The Weakest Reed

He will not crush the weakest reed or put out a flickering candle.

December 1, 2014
by Rachel Gustafson

Whose fault is Ferguson?

I know I’m late in coming to this conversation publicly, but after a weekend of trying to respond individually to friends who posted things about Ferguson that ruffled my feathers, I realized I probably needed a place to get my thoughts together in a more cohesive way.  Honestly, it was one article in particular that got posted over and over again that raised my hackles:  The Gospel Coalition piece by Voddie Baucham.  Mr. Baucham, a black man and a father of seven black sons and a preacher, wrote about the plight of black men, about racism, about individual responsibility and about fatherlessness.  I am dramatically simplifying my reaction to his words because I want to get to a different point, but I will summarize by saying I don’t love Mr. Baucham’s piece because I think that it vastly and perhaps dangerously underplays the impact and possibly even the reality of systematic racism.  That doesn’t mean that I disagree with every point he makes.   Yes, fatherlessness is a huge factor in the ways families and societies function dysfunctionally.   And certainly he is exhibiting Christ-like humility and forbearance with the advice that he gives his sons:  “I tell them that there are people in the world who need to get to know black people as opposed to just knowing “about” us. I tell them that they will do far more good interacting with those people and shining the light of Christ than they will carrying picket signs.”

Though I don’t agree with everything he says, it was not Mr. Baucham’s opinions that got me most angry.  Certainly he has a right to his perspective and he has a voice and a place in a conversation in which I may not have one.  The reason I found myself exceedingly angry when so many of my friends posted his article on Facebook, some of them including statements about how this was “the best” or their “favorite” post on Ferguson, is because all of the people reposting the article were white.   Many of Baucham’s points are directed at black people, challenging a response to fatherlessness and black-on-black crime from the black community.   For a white person to post this as their preferred response to Ferguson seems to me the precise kind of behavior that Jesus was aiming at when he says, “ Why do you look at the speck that is in your brother’s eye, but do not notice the log that is in your own eye?  Or how can you say to your brother, ‘Let me take the speck out of your eye,’ and behold, the log is in your own eye?  You hypocrite, first take the log out of your own eye, and then you will see clearly to take the speck out of your brother’s eye.”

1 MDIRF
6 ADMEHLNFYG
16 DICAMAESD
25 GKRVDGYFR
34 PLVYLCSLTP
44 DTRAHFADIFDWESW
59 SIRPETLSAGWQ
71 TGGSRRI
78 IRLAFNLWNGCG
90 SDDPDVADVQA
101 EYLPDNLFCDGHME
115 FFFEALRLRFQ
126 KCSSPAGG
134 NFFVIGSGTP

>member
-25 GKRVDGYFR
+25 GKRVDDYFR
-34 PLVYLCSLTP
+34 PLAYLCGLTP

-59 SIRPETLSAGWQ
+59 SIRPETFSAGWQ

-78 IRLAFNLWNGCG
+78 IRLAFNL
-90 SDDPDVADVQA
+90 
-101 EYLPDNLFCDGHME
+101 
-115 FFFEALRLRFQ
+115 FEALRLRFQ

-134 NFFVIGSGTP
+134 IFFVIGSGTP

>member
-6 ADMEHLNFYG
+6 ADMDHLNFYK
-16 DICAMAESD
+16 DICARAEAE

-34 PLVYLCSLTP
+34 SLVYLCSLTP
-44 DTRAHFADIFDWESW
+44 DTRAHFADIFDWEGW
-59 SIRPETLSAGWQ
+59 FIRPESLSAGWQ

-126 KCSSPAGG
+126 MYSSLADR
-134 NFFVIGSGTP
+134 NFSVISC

I think the reason so many white people appreciated Baucham’s post is because he very (perhaps too) graciously didn’t place the weight of the responsibility for Ferguson on the shoulders of white people.  He talked about his own experience in resisting vengeful or bitter attitudes regarding racism and he waved his hand in dismissal at any privileges and advantages that his white neighbor might have and literally said, “God bless him!”  The reason so many white people liked Baucham’s post is because it allowed us to feel very, very comfortable.  The problem is, I’m pretty sure white people shouldn’t leave any conversation about what’s happening in Ferguson feeling that comfortable.  It seems inappropriate to me that Baucham’s post should be the thing that any white person posts and especially not as their end-all-be-all conclusion on this matter.